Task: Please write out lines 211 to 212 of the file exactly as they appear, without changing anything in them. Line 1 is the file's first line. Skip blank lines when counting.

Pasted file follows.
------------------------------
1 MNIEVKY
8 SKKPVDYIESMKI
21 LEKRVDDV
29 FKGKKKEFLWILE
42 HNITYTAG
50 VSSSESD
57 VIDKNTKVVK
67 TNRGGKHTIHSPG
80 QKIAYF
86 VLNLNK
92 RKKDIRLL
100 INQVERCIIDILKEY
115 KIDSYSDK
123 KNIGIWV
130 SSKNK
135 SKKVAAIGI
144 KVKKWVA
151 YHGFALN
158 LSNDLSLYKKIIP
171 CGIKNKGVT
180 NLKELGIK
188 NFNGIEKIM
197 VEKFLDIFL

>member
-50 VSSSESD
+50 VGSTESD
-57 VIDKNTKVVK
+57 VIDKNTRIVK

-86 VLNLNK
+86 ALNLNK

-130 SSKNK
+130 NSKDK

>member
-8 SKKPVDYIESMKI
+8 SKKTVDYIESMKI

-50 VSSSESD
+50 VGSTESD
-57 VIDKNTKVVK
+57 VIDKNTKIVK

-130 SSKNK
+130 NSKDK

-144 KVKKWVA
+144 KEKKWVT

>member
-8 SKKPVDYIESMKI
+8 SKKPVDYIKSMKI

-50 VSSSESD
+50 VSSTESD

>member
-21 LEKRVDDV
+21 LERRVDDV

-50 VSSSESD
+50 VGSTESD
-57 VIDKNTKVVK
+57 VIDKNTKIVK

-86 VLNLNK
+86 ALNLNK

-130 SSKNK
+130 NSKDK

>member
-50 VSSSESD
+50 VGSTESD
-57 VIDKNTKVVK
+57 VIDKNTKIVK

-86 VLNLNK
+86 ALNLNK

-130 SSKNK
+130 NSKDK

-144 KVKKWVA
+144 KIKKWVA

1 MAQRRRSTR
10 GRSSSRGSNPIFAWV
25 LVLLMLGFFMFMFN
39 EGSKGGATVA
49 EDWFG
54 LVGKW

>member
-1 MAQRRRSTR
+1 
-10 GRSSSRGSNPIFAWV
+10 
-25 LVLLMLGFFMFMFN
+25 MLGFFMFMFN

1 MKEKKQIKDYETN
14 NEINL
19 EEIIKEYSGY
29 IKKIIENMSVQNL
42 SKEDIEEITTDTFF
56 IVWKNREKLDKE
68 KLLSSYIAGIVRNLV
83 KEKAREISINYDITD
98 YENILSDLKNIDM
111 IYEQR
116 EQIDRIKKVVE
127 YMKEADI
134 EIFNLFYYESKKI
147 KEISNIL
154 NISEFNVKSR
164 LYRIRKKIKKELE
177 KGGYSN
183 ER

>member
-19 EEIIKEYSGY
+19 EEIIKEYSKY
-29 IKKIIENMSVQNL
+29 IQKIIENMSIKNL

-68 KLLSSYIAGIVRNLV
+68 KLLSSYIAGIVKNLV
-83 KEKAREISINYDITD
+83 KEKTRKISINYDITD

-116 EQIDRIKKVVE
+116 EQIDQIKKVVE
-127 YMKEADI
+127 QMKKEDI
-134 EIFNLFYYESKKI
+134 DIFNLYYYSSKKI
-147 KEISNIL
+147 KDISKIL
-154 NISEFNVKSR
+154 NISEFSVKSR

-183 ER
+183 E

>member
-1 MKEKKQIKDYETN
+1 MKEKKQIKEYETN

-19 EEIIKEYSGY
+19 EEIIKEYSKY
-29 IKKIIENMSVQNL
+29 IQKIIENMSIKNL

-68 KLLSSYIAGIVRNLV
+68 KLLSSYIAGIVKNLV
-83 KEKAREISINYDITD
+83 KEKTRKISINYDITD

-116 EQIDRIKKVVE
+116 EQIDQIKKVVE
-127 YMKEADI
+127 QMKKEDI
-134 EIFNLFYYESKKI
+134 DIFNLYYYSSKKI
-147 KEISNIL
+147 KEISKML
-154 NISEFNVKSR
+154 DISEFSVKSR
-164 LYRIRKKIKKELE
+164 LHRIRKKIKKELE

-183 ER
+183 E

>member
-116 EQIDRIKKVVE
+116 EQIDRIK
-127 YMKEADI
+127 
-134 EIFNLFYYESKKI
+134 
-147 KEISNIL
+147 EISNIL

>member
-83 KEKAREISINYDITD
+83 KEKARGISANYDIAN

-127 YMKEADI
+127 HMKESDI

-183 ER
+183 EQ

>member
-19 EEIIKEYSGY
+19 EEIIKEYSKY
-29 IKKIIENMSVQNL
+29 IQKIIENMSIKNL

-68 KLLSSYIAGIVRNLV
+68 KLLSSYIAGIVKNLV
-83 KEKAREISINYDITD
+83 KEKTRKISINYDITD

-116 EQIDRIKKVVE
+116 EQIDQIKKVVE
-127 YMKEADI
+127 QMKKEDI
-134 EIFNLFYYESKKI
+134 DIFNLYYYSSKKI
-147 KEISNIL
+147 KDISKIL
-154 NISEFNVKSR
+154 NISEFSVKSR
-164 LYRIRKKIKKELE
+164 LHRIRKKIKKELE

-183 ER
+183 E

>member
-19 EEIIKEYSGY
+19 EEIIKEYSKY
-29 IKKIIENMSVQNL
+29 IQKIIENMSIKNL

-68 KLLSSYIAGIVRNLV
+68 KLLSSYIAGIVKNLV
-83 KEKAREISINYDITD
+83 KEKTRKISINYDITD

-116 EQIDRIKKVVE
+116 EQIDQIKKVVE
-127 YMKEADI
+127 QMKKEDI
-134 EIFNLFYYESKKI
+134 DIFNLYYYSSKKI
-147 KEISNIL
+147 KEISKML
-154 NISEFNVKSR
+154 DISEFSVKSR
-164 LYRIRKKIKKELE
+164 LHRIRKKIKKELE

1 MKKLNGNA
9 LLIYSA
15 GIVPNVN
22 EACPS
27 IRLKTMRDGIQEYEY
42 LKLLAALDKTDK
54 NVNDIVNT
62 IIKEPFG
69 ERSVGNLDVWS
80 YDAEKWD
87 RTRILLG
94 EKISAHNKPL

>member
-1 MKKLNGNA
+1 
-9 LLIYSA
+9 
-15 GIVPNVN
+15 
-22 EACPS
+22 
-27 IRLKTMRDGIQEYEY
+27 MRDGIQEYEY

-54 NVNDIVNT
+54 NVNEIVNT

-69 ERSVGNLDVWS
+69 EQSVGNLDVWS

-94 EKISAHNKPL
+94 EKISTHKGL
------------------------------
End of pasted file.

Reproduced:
22 EACPS
27 IRLKTMRDGIQEYEY